Hmm, that's an interesting idea although I don't think it would work for me unless I reversed the bungee cords by having them hook to the hole in the bottom and wrap around the stake. I have a 3-4' tall snowman that falls over when we get a good wind, I also have a few wise men that like to fall over and none of them have bases like a candle.


First, if I was setting up my display and it was that cold, I wouldn't have a display. Under normal Circumstances, you don't ever have frozen ground in your area, do you? Even if you do, it certainly woudln't happen in November or Early December when were typically setting up.

Sorry I should have stated why I can't use PVC and wood. My ground is mostly sandstone with alot of quartz so wooden stakes break pretty easily, I doubt PVC stakes would do much better.

Some of the ground is probably frozen now but it is not frozen often.

RRohn
04-15-2011, 05:02 PM
Some blowmolds have holes in the bottom. (maybe make a hole in the bottom) Try bricks or chunks of metal for weights. If space inside is uneven try a ziplock filled with fresh concrete. it will settle in the uneven spaces and harden. Another is to screw a base of some sort onto it and weight the base down.

Andy.wpg
04-15-2011, 06:10 PM
Well just as the title says, When your blowmolds aren't encased in ice, or if they never get encased in ice, how do you keep them standing up when the wind wants to blow them over?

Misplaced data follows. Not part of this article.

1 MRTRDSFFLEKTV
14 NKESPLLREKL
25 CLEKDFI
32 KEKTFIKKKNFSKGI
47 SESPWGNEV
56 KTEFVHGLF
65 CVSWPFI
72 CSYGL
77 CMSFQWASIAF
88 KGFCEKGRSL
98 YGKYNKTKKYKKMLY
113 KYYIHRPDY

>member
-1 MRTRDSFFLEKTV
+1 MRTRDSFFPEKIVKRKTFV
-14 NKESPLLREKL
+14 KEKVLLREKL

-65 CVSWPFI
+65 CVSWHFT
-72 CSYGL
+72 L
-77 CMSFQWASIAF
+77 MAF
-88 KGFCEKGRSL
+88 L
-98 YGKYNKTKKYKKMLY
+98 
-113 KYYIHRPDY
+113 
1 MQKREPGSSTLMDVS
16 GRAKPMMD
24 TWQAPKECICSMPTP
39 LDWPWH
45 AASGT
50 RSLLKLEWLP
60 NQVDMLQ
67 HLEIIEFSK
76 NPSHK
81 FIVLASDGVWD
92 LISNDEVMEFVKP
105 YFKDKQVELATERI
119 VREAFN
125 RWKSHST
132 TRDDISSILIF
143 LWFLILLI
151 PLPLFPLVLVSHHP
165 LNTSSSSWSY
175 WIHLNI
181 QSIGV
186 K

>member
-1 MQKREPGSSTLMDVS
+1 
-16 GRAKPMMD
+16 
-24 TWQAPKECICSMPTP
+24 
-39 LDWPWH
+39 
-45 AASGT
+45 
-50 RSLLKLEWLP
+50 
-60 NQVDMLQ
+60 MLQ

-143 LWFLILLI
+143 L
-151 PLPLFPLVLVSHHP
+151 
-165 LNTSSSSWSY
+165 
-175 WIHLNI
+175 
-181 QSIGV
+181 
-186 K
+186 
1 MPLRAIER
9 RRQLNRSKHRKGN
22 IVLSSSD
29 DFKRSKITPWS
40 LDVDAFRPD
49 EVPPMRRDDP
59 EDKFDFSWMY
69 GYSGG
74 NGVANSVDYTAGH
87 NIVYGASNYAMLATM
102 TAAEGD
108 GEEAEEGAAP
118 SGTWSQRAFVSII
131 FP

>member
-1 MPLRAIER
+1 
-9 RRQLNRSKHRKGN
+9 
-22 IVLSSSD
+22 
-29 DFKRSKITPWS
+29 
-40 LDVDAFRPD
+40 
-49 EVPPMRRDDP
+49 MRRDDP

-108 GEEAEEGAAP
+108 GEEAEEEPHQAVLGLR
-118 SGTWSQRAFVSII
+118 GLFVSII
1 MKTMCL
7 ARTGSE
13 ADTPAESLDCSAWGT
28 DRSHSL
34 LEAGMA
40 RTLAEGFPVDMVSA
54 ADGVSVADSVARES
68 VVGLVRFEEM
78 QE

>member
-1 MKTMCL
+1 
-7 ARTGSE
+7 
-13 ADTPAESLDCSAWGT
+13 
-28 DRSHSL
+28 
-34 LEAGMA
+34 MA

For once, 6 months of winter is an advantage! Like you suggested, we just pile snow on the bases, it turns to ice, and voila!

michaelc
04-15-2011, 06:41 PM
I use 2' lengths of Rebar driven into the ground. Then I just put the molds over them through the hole in the bottom. On some of my blowmolds there wasn't a hole so I just drilled one. To stop them from spinning around, i keep the power cords running to the back all ganged together on an extension cord so they really can't go anywhere.

I find working with the rebar is the strongest and easiest to get out in January. PVC can crack, Wood breaks and I hate the orange fiberglass driveway markers because the fiberglass gets all over.

Jrd
04-17-2011, 07:44 PM
Sounds like rebar for them to sit on is the most common choice.

Matt_Edwards
04-17-2011, 08:51 PM
How big is the hole?
How about making some sealed hessian bags filled with gravel or sand. The bag will fill the base of the blow mold and should give even weight distribution.

ErnieHorning
04-17-2011, 11:12 PM
This simple way to add weight is to place play sand in Ziplok baggies. Place as many bags as you need without blocking the light, evenly around the inside of the base. The bags will keep the moisture out.

It doesn't require very large re-bar but long enough in case the mold lifts up a bit from wind, though the sand bags should keep it down.. To remove re-bar from ice, just tap it into the ground a bit, grab with a vise-grip, twist and pull.

Gebbinn
04-19-2011, 10:47 AM
I cut another hole in the back of my snowman, so I could access it. The only hole it had was in the bottom. Then I screwed it to a 2X2 base, formed into an X. Then you can weight the ends of the 2X2 if the base alone is not enough. had 60mph winds this last season, and my blowmolds did not even move, though a couple of my inflatables were found about a 1/4 mile away.

Jrd
04-20-2011, 08:57 PM
How big is the hole?
How about making some sealed hessian bags filled with gravel or sand. The bag will fill the base of the blow mold and should give even weight distribution.